Forge partnerships to expand adoption: MVNO partnerships could help to maximize reach.
Learn more about the Fixed Wireless Access use case
Video applications are already popular, and consumers are ready to hear how 5G can enhance them further.
Consumers find video the most appealing 5G enabled service after FWA, with 66% finding video capture and streaming services appealing, and 69% saying video detection and alerts hold high appeal.
The key to success will be in targeting consumers with 5G video services that are most appealing to them.
3. Immersive experiences
AR has the broadest appeal, with pockets of highly engaged users finding 5G-enabled VR and cloud gaming appealing.
There are interesting contrasts between familiarity and adoption. While over two-thirds of respondents are familiar with VR, less than 20% currently own a VR headset. By contrast, less than half of consumers are familiar with AR as a term, but 63% have tried an AR application of some kind.
4. Smart venues
Better connectivity and service reliability in congested areas are easily understood and highly appealing aspects of 5G.
Nearly two-thirds (65%) of respondents find the idea of 5G-enhanced venues appealing – whether it’s a stadium game, concert, festival, theme park, museum, or any other place where lots of people congregate.
5. Connected vehicles
The majority of vehicle owners are interested in enhanced connectivity in the car, especially for road safety and enhanced navigation.
73% of vehicle owners found the idea of vehicle connectivity appealing, making connected vehicles an interesting use case for CSPs, particularly in markets with higher vehicle ownership.
The consumer market for 5G: Conclusions and recommendations
5G is likely to be available to one-third of the world’s population by 2025. Consumers already know it will bring them faster speeds and better connectivity. But beyond the basics, our research shows that demand for an array of 5G-enabled services is just waiting to be unlocked.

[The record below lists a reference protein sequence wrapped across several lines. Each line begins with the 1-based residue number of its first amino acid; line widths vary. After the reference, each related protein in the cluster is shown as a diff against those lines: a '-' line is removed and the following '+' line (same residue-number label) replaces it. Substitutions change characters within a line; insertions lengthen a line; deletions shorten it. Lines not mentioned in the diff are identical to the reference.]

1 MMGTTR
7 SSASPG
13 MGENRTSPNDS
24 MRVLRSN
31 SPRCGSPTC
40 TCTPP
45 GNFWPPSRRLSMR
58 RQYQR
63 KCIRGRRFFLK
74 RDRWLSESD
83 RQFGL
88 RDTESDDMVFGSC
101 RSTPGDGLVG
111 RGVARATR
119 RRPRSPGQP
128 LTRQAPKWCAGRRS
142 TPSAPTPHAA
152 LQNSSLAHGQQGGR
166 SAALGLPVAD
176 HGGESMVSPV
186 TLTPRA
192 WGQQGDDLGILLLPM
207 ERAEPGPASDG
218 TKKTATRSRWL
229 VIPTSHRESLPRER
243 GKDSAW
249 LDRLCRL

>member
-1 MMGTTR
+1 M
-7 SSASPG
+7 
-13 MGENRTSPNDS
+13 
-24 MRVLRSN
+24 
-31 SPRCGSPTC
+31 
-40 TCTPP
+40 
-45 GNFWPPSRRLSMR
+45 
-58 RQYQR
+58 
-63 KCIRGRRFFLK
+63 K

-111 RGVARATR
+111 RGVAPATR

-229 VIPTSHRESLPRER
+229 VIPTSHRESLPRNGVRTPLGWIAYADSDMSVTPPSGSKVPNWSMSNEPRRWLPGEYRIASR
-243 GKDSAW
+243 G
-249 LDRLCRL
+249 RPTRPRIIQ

Key conclusions and recommendations from the consumer 5G research report are:
- Consumers want 5G when they understand it: Drive demand by showing consumers that 5G offers much more than ‘faster 4G’.
- Consumers are willing to pay more for 5G: Earn the right to charge a premium with attractive 5G offers that go beyond faster connectivity.
- Engaged users will switch provider to get 5G: Roll out 5G early, find engaged users, and entice them to switch with high-value offers that align with their current 4G use.
- FWA and video are the top use cases beyond eMBB: Unlock demand for 5G FWA with attractive pricing offers and success stories. For video, emphasize speed, quality and wire-free capabilities.
- Opportunities abound for CSPs to expand beyond connectivity: Explore the potential for higher-value 5G services and forge partnerships to maximize market reach.
Get the full 5G research report
Get the complete inside track on what 3,000+ consumers told us about their expectations for 5G in our in-depth research report: The value of 5G services: Consumer perceptions and the opportunity for CSPs.
- Detailed quantitative analysis of consumer demand for five 5G use cases
- Qualitative insights from four US consumer focus groups
- Key takeaways and actionable insights you can use in your 5G planning
Explore our infographics
Who we spoke to for this 5G market report
The data in this report is drawn from a survey of 3,000 consumers conducted by Parks Associates for Nokia and completed in January 2020. The margin of error for results based on the full sample size is +/- 3%
We surveyed 1,000 smartphone users in each of three markets: United Stated, United Kingdom and South Korea.
We surveyed adults aged 18 and older who are smartphone owners, broadband internet users, and the primary decision makers in their household. Demographic quotas set for age, gender, and household income ensured samples were representative of the population of each market surveyed.
Further qualitative data and insights were drawn from four focus groups with 30 participants, held in November 2019 in New York and Dallas.